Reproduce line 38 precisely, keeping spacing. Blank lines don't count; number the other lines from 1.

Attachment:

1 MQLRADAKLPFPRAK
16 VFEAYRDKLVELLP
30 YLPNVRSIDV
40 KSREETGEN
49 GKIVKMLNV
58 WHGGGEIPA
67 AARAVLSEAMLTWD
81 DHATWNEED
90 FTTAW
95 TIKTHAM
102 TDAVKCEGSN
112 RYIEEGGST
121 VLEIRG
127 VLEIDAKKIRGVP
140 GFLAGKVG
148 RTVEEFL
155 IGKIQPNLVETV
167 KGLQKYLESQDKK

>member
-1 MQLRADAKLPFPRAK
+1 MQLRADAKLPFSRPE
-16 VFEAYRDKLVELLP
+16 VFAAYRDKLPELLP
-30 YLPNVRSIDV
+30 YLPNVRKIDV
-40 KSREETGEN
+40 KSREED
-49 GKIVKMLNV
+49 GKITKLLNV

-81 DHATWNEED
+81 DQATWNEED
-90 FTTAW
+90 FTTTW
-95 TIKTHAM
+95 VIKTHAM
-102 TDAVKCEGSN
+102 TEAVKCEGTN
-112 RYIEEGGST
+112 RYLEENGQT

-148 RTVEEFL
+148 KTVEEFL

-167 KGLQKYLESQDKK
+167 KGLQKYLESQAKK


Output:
-112 RYIEEGGST